Disaster Recovery Plan: Ensure Your Data Availability from Unforeseen Incident
What is data availbility?..Put simply, data availability refers to the ability of data to remain accessible at all times, including following unexpected disruptions, it either natural disaster or human made disaster.
How important is you data availabiliy will depend on how big is the organization and what service they offer to the public or end users. The bigger the organization and the wider services offered to the public, then the more important the data it become.
when the data importance became critical the IT team will need to think the way of how to prevent the loss of data. Because loss the data it can be equal to lose something we can’t afford back.
So, how and what do we need to prepare to ensure data availbility is Disaster recovery Plan.
A disaster recovery plan (DRP) is a structured steps with instructions for responding to unforeseen incident.
In general there might be about 14 simplified steps to design Disaster Recovery Plan.
1. Identify Critical Business Processes
What business processes are imperative to the company’s continued business, and how long can the company survive without them?
2. Check Application Dependencies
Outline the application business processes dependency and diagnose each application’s maximum downtime accordingly.
3. Define Vital Applications
Make a list of the applications with the most urgent restoration time.
4. Assess Your Current Data Protection Strategy
Understand the high availability vs. failover vs. restore vs. backups, and closely investigate your current weaknesses or risks within each of those areas. Also gathered enough information to determine existing recovery time.
5. Perform a Business Impact Analysis (BIA)
Conducting a BIA allows you to measure the impact of downtime for effected areas of the business, determine availability requirements, estimate the cost of downtime (lost sales, reduced customer confidence, etc.)
6. Define Recovery Point Objectives (RPO
RPO is reflected by prioritizing your business’ data dependencies to ensure that the last point in time a valid replication or backup was made and data can be restored from aligns with your business needs.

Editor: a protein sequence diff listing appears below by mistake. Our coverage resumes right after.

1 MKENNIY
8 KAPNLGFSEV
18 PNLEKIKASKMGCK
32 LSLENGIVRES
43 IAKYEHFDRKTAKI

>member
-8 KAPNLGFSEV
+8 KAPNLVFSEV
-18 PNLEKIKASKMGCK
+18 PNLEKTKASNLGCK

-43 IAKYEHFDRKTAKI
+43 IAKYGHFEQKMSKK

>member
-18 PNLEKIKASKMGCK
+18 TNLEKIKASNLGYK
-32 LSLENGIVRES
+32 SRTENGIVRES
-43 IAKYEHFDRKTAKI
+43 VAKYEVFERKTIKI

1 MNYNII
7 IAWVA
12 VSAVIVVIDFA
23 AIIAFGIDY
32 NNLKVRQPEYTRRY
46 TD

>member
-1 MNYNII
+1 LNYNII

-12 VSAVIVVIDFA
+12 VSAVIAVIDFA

7. Define Recovery Time Objectives (RTO)
RTO the amount of time needed to recover after data corruption/failure.
8. Designate Maximum Tolerable Downtime (MTD)
MTD depicts the maximum length of time that your most important applications, data or hardware can be unavailable before irreversible damage has been done, or you begin to lose business.
9. Assess Risks
It’s crucial to your DRP’s success to be aware of the possible risks faced by single points of failure, such as data loss. Create a risk/impact chart to record risks and rank their priority.
10. Test Your Theory
Walk through a DRP scenario and find out if there is a technology gap analysis of your current vs. desired RPOs, RTOs and MTD.
11. Redesign Accordingly
Is your DRP handicapped by old solutions, inadequate data recovery vehicles or poor archiving systems? Maybe it’s time to visit more innovative technology. Prioritize necessary investments to close the gaps and address risk areas.
12. Implement New Solutions (optional)
Create an implementation timeline that outlines your plan to incorporate those new solutions into an effective DRP.
13. Develop an Emergency Response Procedure
Create step-by-step instructions that define the criteria and procedures for responding, achieving full recovery and restoring normal operations.
14. Form a Team
Designate roles and train the chosen to respond accordingly. Oversee the success of procedures put in place to ensure your DRP is followed to avoid recovery failure.
By following the above steps, hopefully your DRP will prove to be thorough, dynamic and effective to Ensure Your Data Availability from Unforeseen Incident.
PT. Virtus Technology Indonesia
(a Member of CTI Group)
Centennial Tower 12th Floor
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Jakarta, 12930, Indonesia
Phone: +6221 80622288
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